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Columnists

Balls of string

James Cary

As a professional comedy writer, take it from me that 37 is a funny number. If you look out for it in comedy, it appears far more frequently than most other two-digit numbers. When you're writing a script and you need an arbitrarily large number you'll probably reach for trusty 37, the Milton Keynes of numbers. Or you may chose 17, 23, 31, 53 or 71. Whichever you chose, your made-up number is likely to be odd, not even, and almost certainly prime.

Maybe prime numbers are funny because they are a riddle in themselves. They bother, excite and annoy mathematicians. They are knots in the string of numbers. But what's most vexing about them is the fact that they occur at completely unpredictable intervals. In a discipline where predictability is important, the irregularity of primes is enigmatic, tantalising and extremely irritating.

Similarly, physicists are still scratching their heads about how the universe fits together. There are two main branches of physics. One branch is about planets, gravity, forces and the big stuff; the Newtonian laws of physics with the Einstein upgrade. This branch is from the people that brought you 'Dark Matter', the indefinable stuff that you can't see, detect or measure, or even know about, but it's out there somewhere because if it isn't some of our equations don't work.

The other branch is quantum physics, the mechanics of the tiny. It's all about protons, photons and neutrinos, which until recently I thought was a yoghurt drink with bits of muesli. Quantum mechanics explains how to move faster than the speed of light and that sub-atomic particles can be in two places at once (although I don't know if they can give you eyes in the back of your head). It also teaches us that there are some things that are impossible for most people to understand, no matter how many BBC4-style documentaries you watch.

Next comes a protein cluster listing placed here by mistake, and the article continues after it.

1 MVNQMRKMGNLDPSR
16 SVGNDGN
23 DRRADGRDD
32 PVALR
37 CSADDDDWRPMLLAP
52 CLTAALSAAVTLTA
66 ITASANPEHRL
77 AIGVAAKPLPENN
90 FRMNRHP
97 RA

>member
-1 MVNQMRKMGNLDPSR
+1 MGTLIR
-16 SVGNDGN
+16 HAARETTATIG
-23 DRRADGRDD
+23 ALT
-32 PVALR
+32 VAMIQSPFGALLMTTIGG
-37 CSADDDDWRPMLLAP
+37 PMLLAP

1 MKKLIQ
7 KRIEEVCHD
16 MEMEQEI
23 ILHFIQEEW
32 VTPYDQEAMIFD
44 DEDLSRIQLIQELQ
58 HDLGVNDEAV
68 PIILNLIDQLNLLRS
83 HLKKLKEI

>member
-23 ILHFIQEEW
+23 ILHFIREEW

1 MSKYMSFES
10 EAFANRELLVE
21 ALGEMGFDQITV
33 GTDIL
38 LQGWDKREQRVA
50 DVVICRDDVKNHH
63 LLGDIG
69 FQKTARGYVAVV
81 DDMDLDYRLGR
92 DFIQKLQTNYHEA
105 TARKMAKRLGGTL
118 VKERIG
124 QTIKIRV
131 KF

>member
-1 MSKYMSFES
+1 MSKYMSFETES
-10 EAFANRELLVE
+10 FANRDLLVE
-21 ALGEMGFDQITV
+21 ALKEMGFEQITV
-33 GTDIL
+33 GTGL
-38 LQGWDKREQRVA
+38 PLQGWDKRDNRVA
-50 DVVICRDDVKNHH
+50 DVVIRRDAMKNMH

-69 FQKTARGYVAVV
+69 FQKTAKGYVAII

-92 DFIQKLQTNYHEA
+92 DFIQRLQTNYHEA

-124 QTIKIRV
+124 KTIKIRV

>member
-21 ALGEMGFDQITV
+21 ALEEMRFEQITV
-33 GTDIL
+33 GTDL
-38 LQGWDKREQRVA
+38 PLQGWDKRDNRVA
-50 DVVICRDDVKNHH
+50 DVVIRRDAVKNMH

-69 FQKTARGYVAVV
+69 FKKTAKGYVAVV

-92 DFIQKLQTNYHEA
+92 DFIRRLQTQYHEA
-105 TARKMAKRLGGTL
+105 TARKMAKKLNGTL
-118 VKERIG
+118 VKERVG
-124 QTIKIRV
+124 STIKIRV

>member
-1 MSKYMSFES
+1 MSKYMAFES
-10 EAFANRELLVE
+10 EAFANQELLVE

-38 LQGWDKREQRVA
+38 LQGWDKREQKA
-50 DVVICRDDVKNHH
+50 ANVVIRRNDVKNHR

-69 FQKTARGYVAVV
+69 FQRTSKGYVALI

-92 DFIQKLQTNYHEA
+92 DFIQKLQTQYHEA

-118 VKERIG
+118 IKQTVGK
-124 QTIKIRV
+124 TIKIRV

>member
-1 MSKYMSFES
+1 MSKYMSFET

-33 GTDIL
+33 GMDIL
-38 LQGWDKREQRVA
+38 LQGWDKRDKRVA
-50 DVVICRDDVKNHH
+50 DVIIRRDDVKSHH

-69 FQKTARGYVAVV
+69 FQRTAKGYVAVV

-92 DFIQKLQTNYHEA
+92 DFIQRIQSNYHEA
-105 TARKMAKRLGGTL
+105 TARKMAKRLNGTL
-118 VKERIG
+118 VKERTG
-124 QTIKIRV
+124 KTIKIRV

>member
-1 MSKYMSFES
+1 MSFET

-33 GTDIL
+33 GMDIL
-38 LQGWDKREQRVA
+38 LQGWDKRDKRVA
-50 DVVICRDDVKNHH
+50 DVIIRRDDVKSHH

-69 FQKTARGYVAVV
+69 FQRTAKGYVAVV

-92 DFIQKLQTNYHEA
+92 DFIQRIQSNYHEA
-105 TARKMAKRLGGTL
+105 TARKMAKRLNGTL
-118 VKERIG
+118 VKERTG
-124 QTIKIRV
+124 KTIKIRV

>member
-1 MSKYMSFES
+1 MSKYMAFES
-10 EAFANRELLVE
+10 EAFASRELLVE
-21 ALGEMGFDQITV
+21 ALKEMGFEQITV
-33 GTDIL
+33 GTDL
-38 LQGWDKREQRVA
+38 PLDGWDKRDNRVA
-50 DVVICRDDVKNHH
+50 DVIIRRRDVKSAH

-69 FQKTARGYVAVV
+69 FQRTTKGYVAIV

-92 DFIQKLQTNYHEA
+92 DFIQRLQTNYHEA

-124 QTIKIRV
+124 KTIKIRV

Put these two branches together and you have 'The Standard Model'. I don't know if there was an Authorised Model or New English Model, but there is an apparent need for a Revised Standard Model. The problem is that the two main branches of physics appear to be from slightly different trees. Clearly, they must all come from the same tree. And so physicists and mathematicians are seeking a 'Theory of Everything', which sounds like something created by Douglas Adams. They came up with string theory, which sounds even dafter.

There seems little point in explaining string theory. A version of it that is comprehensible and explainable in so few words will be so brief, facile and oversimplified that it will be meaningless. It would be like summing up Shakespeare's Hamlet by saying it's a play about 'this Danish bloke who gets a bit narked'.

What one can say is that String Theory is a controversial theoretical multi-dimensional solution that is currently untested and untestable. In short, it's unscientific. Scientists often like to say that they are describing things as they are. They investigate, experiment, wait, measure, wait a bit more, measure again, write down, publish, wait and then realise that hardly anyone else in the world is interested in the six-spotted green tiger beetle, or the amount of nitrogen in the atmosphere of Neptune. But there seems to be no way of measuring, testing or proving string theory.

We're told that science is about observing facts and deriving conclusive theories; and that religion is about conclusive theories without any observable facts. Neither claim is true. Science is not about observing facts but producing theories before looking for facts. Why do the mathematicians seek a prime number theory? Because they are convinced there must be a pattern to prime numbers! They have faith in a theory of numbers despite the lack of evidence so far. Why do the physicists pursue string theory? Because they are sure that there must be one theory to rule them all (and in the darkness bind them). If the universe is random, if cells just happened, if amino acids simply exist for no reason, why do scientists keep looking for ever more basic, simpler, grander explanations for everything?

At Easter, Christians celebrate the fact of the resurrection of Christ. But the fact of Jesus' bodily rising from the dead will always be a problem if you faithfully assume that such a thing cannot happen. You have established a scientific theory - that everyone dies once and stays dead - in spite of the evidence. Perhaps, Professors Richard Dawkins and Geza Vermes, would look again at the facts with this in mind.